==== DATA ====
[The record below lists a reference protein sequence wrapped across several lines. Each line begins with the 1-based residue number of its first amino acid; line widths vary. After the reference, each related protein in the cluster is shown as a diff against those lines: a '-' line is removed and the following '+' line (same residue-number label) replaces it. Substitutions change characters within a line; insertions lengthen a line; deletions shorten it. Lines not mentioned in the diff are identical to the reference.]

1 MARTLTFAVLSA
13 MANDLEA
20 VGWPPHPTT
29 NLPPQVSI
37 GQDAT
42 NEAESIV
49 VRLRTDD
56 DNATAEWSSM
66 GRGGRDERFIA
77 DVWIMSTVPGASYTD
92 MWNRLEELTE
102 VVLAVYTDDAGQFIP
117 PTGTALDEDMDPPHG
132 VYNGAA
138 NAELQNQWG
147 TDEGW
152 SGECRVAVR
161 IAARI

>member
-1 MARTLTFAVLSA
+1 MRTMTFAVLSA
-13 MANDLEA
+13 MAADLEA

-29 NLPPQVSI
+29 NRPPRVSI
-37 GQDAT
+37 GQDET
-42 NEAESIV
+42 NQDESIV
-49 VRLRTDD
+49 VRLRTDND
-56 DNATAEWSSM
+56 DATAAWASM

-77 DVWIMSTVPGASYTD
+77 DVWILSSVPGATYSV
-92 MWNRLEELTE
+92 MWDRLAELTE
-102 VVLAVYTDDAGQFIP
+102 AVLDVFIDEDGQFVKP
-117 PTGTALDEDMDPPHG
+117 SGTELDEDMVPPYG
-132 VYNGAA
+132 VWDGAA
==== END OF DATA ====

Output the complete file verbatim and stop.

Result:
[The record below lists a reference protein sequence wrapped across several lines. Each line begins with the 1-based residue number of its first amino acid; line widths vary. After the reference, each related protein in the cluster is shown as a diff against those lines: a '-' line is removed and the following '+' line (same residue-number label) replaces it. Substitutions change characters within a line; insertions lengthen a line; deletions shorten it. Lines not mentioned in the diff are identical to the reference.]

1 MARTLTFAVLSA
13 MANDLEA
20 VGWPPHPTT
29 NLPPQVSI
37 GQDAT
42 NEAESIV
49 VRLRTDD
56 DNATAEWSSM
66 GRGGRDERFIA
77 DVWIMSTVPGASYTD
92 MWNRLEELTE
102 VVLAVYTDDAGQFIP
117 PTGTALDEDMDPPHG
132 VYNGAA
138 NAELQNQWG
147 TDEGW
152 SGECRVAVR
161 IAARI

>member
-1 MARTLTFAVLSA
+1 MRTMTFAVLSA
-13 MANDLEA
+13 MAADLEA

-29 NLPPQVSI
+29 NRPPRVSI
-37 GQDAT
+37 GQDET
-42 NEAESIV
+42 NQDESIV
-49 VRLRTDD
+49 VRLRTDND
-56 DNATAEWSSM
+56 DATAAWASM

-77 DVWIMSTVPGASYTD
+77 DVWILSSVPGATYSV
-92 MWNRLEELTE
+92 MWDRLAELTE
-102 VVLAVYTDDAGQFIP
+102 AVLDVFIDEDGQFVKP
-117 PTGTALDEDMDPPHG
+117 SGTELDEDMVPPYG
-132 VYNGAA
+132 VWDGAA